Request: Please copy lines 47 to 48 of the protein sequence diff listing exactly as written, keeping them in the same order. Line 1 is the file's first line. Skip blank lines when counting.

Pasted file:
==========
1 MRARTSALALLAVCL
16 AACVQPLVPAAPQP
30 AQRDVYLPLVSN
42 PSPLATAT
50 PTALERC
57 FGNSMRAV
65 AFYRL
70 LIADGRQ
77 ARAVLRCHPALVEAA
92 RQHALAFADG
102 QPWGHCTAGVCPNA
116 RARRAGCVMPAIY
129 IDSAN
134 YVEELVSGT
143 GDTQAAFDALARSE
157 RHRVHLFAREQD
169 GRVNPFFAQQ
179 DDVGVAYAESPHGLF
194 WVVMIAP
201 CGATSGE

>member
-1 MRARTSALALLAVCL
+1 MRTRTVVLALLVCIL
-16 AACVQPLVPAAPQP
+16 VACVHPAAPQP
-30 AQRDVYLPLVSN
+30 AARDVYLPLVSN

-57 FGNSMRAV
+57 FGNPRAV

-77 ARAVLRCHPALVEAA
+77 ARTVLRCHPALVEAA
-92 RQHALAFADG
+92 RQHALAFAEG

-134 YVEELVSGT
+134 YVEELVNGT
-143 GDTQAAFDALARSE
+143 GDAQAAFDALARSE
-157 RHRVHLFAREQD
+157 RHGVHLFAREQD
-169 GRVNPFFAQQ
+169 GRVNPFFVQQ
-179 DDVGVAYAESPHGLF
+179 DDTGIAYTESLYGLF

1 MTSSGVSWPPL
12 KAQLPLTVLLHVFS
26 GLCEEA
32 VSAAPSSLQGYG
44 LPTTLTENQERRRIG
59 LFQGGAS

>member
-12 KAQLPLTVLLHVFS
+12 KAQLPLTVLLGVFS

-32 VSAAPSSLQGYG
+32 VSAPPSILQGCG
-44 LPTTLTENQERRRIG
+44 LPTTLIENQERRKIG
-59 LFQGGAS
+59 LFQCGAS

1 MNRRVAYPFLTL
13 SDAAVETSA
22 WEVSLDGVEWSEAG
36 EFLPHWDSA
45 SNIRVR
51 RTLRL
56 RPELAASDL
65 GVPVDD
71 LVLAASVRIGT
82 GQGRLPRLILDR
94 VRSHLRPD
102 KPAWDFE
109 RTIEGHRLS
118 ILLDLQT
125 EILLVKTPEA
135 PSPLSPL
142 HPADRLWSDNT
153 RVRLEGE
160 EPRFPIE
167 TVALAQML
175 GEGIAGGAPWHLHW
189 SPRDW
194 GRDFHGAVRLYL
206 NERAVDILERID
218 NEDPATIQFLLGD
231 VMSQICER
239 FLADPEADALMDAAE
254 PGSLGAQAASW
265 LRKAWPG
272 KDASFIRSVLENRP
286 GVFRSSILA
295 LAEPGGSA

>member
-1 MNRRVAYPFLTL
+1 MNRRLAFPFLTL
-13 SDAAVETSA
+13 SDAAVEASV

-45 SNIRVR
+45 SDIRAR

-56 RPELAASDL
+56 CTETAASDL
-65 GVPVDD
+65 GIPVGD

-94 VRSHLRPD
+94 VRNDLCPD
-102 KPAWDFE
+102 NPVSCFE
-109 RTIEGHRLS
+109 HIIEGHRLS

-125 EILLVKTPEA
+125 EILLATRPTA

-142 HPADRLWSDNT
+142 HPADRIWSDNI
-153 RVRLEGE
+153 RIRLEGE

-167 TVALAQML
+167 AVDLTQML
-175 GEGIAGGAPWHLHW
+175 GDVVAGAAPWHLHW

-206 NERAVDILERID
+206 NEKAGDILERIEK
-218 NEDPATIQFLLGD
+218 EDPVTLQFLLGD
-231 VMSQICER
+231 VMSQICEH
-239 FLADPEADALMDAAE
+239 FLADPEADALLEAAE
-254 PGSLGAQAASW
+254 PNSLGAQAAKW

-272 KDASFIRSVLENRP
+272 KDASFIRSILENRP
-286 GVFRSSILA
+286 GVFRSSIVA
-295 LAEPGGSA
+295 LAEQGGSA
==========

32 VSAAPSSLQGYG
44 LPTTLTENQERRRIG